The implementation of a universal quantum processor still poses fundamental issues related to error mitigation and correction, which demand investigation of also platforms and computing schemes alternative to the main stream. A possibility is offered by employing multilevel logical units (qudits), naturally provided by molecular spins. Here we present the blueprint of a molecular spin quantum processor consisting of single molecular nanomagnets, acting as qudits, placed within superconducting resonators adapted to the size and interactions of these molecules to achieve a strong single spin-to-photon coupling. We show how to implement a universal set of gates in such a platform and to readout the final qudit state. Single-qudit unitaries (potentially embedding multiple qubits) are implemented by fast classical drives, while an alternative scheme is introduced to obtain two-qubit gates via resonant photon exchange. The latter is compared to the dispersive approach, finding in general a significant improvement. The performance of the platform is assessed by realistic numerical simulations of gate sequences, such as Deutsch-Josza and quantum simulation algorithms. The very good results demonstrate the feasibility of the molecular route towards a universal quantum processor.
We study the phenomena of topological amplification in arrays of parametric oscillators. We find two phases of topological amplification, both with directional transport and exponential gain with the number of sites, and one of them featuring squeezing. We also find a topologically trivial phase with zero-energy modes which produces amplification but lacks the robust topological protection of the others. We characterize the resilience to disorder of the different phases and their stability, gain, and noise-to-signal ratio. Finally, we discuss their experimental implementation with state-of-the-art techniques.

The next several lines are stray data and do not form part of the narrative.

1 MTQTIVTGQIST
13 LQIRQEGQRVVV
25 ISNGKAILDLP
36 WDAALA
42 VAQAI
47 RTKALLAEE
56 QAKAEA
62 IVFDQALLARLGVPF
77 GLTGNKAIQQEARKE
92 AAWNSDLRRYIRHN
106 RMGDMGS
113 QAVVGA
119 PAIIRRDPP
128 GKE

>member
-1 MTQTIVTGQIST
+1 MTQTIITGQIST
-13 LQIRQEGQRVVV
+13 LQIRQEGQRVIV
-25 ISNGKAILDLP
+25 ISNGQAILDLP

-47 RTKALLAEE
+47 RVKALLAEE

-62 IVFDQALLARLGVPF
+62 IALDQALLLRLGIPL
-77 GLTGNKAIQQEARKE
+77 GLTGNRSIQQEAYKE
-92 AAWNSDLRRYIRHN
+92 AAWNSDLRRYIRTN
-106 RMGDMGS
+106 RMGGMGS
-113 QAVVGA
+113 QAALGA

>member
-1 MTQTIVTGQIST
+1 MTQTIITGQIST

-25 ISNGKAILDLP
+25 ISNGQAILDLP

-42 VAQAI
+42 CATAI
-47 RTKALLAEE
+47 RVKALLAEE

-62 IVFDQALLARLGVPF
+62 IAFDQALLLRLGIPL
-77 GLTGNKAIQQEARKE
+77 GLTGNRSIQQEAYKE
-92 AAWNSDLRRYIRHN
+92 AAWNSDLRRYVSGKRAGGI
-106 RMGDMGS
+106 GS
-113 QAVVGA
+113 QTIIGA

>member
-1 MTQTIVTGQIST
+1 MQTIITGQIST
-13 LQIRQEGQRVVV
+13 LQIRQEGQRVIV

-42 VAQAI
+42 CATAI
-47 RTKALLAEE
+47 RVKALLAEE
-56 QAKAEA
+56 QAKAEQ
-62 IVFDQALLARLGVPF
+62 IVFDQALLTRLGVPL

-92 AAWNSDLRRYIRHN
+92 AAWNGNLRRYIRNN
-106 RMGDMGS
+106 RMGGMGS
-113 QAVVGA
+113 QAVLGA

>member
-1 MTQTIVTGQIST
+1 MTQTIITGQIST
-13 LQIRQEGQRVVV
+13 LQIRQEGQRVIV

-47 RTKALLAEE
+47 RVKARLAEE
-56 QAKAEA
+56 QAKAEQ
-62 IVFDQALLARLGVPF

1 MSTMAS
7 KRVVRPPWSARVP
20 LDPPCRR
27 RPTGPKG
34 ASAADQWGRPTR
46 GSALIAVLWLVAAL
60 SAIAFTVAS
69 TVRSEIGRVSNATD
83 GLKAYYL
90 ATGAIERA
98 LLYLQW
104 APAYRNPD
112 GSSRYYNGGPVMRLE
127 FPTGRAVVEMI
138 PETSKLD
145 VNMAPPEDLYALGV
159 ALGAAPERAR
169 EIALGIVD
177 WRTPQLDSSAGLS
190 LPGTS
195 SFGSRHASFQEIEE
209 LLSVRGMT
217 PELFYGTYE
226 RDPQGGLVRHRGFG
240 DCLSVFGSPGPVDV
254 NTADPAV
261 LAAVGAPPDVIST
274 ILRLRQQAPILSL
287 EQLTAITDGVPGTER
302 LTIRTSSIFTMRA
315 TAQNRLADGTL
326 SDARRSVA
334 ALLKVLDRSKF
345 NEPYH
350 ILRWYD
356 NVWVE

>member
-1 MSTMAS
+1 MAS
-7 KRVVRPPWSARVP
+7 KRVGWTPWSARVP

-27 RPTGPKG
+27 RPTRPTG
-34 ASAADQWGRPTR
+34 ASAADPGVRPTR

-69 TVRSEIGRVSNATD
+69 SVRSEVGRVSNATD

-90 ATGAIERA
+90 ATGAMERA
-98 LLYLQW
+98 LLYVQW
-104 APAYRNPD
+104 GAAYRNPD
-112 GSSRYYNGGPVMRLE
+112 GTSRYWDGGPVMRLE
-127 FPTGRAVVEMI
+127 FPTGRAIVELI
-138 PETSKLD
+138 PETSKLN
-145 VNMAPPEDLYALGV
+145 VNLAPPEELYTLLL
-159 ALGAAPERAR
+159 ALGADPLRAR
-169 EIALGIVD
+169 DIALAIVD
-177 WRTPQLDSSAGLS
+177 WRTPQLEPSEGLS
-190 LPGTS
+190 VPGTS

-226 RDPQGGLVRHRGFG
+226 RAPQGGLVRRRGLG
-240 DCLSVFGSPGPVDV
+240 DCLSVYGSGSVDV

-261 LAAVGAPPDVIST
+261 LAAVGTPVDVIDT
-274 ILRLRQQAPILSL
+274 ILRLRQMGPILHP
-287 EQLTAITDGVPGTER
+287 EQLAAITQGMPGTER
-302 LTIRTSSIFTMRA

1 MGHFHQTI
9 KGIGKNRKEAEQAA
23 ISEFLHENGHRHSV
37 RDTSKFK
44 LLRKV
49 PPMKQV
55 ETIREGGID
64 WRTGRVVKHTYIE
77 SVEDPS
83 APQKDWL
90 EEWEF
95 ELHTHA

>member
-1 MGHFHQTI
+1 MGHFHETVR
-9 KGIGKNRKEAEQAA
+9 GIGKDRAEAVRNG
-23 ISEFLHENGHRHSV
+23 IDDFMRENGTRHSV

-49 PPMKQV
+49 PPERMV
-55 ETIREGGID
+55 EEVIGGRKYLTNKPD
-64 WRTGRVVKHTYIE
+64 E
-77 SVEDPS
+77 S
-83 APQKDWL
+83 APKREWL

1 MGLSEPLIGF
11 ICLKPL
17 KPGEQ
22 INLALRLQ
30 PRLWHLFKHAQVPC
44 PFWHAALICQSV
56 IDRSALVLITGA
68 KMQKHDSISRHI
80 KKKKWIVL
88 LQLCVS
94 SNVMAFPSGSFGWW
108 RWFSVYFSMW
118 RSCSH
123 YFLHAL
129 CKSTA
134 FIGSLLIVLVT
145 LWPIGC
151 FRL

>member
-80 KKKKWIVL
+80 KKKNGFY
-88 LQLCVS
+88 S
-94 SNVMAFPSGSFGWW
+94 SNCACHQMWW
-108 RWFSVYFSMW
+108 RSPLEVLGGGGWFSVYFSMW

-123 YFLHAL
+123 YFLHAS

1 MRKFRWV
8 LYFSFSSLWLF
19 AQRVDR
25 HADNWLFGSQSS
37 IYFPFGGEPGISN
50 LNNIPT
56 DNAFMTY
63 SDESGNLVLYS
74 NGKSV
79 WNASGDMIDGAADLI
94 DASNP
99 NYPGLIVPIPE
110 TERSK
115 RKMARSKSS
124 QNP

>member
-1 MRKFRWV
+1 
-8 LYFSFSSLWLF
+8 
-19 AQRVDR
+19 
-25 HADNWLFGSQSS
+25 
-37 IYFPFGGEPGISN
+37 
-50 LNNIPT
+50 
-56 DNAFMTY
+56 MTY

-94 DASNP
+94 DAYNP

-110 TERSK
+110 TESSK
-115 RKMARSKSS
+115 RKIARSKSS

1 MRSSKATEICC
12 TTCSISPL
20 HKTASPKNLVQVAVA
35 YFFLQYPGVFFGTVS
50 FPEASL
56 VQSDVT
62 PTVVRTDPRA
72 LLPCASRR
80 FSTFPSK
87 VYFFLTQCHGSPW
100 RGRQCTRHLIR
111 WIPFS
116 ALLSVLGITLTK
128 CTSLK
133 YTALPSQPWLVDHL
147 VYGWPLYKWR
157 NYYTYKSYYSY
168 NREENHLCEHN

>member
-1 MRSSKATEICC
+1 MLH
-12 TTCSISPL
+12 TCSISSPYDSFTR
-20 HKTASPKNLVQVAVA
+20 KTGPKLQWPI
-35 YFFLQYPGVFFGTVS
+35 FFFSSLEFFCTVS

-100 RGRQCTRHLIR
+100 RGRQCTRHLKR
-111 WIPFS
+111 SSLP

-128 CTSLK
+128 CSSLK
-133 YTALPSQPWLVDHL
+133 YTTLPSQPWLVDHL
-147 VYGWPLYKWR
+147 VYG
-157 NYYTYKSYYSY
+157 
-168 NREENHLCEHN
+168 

The formation of topological defects after a symmetry-breaking phase transition is an overarching phenomenon that encodes the underlying dynamics. The Kibble–Zurek mechanism (KZM) describes these non-equilibrium dynamics of second-order phase transitions and predicts a power-law relationship between the cooling rates and the density of topological defects. It has been verified as a successful model in a wide variety of physical systems, including structure formation in the early Universe and condensed-matter materials. However, it is uncertain if the KZM mechanism is also valid for topologically trivial Ising domains, one of the most common and fundamental types of domain in condensed-matter systems. Here we show that the cooling rate dependence of Ising domain density follows the KZM power law in two different three-dimensional structural Ising domains: ferro-rotation domains in NiTiO3 and polar domains in BiTeI. However, although the KZM slope of NiTiO3 agrees with the prediction of the 3D Ising model, the KZM slope of BiTeI exceeds the theoretical limit, providing an example of steepening KZM slope with long-range dipolar interactions. Our results demonstrate the validity of KZM for Ising domains and reveal an enhancement of the power-law exponent for transitions of non-topological quantities with long-range interactions.